Notice the clusters really do help the model prediction (this is validated by the R-squared and RMSE values of the model without the cluster term, both of which were far worse). The reason the clusters are the most important is because this best describes the type of player we are looking at, and has all these stats rolled into one. The model then figures out how each of the individual stats interacts with each other, and with each of the the player types. I’ll get more into the clusters in a future article. Notice also Pos.ADP significantly helped the model, so that WOTC effect was very important. Finally, it’s cool to see the different air yards stats (air yards per game, complete air yards per target, and incomplete air yards per target, and yards after catch per target) were more important in making predictions than things like reTDRT. This is a tip of the cap to Hermsmeyer for pulling those individual stats together and really breaking down the components of receiving.
2016 PPR Projections
Here are the projections for 2016 as given by the model:
|Odell Beckham Jr.||18.53||0.082||-1.2||198||23||12||21.3||121.9||0||5.5||6.2||3.8||2||1.D|
A few things to note:
- Visually the projections look pretty solid. The big three hold three of the top four spots, for example, and Dez Bryant is now at WR20 instead of buried in the mid 30s. I suspect this is still too low, but hey, we also didn’t expect him to have 9.9 PPR points per game last year.
- Players like Jordy Nelson, Kelvin Benjamin, Kevin White, and Breshad Perriman aren’t listed due to injury. Rookies also aren’t listed, but you can find rookie WR projections here.
- The model likes receivers who consistently get targets but suffered in efficiency to rebound, such as Randall Cobb and Jarvis Landry. That makes sense, since volume is more predictive of future success than efficiency is.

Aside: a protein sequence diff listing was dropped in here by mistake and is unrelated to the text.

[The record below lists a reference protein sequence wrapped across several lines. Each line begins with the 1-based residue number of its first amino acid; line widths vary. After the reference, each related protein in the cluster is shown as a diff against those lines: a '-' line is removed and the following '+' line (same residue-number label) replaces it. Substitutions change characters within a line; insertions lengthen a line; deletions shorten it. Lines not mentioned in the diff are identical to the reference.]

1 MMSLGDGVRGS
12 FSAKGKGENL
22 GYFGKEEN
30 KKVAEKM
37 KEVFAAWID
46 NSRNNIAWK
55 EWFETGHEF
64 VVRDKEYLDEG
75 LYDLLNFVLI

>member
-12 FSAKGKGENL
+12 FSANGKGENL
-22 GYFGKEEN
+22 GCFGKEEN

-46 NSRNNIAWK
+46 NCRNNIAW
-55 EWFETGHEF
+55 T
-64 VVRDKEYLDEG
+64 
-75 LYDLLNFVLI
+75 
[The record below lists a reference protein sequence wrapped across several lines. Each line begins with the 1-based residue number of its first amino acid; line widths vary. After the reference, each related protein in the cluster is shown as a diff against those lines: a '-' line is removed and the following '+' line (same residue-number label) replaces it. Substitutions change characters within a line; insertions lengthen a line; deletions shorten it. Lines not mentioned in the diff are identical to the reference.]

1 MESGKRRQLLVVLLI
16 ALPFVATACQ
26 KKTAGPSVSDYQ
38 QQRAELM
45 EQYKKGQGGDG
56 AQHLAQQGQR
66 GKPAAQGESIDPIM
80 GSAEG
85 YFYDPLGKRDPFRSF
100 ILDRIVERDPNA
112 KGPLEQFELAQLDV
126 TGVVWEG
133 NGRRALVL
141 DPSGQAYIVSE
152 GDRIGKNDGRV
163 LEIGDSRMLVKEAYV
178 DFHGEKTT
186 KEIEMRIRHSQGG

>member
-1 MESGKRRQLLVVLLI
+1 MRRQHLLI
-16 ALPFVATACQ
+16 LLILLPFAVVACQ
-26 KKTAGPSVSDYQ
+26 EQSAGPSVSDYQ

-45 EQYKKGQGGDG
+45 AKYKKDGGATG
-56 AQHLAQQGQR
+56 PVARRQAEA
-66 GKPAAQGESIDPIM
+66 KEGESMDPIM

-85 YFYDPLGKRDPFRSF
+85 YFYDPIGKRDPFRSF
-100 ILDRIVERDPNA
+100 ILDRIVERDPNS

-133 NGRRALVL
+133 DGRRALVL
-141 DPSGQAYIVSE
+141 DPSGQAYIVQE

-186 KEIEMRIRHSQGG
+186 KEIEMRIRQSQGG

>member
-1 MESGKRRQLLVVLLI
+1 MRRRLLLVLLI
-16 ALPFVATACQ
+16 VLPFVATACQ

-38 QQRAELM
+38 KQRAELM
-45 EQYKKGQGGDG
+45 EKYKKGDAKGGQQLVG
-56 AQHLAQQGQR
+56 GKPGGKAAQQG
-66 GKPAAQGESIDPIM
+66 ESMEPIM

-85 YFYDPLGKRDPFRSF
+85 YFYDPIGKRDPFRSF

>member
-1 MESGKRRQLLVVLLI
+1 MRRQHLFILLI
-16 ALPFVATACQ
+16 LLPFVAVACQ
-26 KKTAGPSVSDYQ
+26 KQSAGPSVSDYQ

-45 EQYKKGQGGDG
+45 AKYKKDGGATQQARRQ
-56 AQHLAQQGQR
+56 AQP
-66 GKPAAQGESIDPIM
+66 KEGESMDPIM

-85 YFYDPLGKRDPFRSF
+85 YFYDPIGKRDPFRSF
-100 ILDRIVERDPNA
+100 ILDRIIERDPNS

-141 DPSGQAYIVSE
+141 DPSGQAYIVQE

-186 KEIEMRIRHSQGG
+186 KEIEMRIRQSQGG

- I believe ensembling these results even further with our staff projections from the Projection Machine, as well as with composite projections from fantasyfootballanalytics.net may yield even stronger R-squared and RMSE values.
- Stefon Diggs is a RotoViz favorite, and the model loves him too.
- Anquan Boldin might be the Detroit receiver to target.
I’ll continue to work to improve this model and make it even more predictive – but the performance of this model should be quite strong. Let me know in the comments what else you notice from the projections, or ideas to improve the model.
- Which I’ll get to in a minute. (back)
- For WRs with 8+ games or 30+ targets the prior year (back)
- From here the inputs will be from the prior year. (back)
- The amount a team was ahead or behind by when the player was targeted. (back)
- Volume, baby (back)
- This is mostly to see how career arcs play out for the clusters, but that’s for a later article. (back)
- I chose this instead of k-means for a number of reasons — the least of being which it gave the best results. (back)
- From the same time frame. (back)
- To calculate, just take 1.96 times the RMSE (back)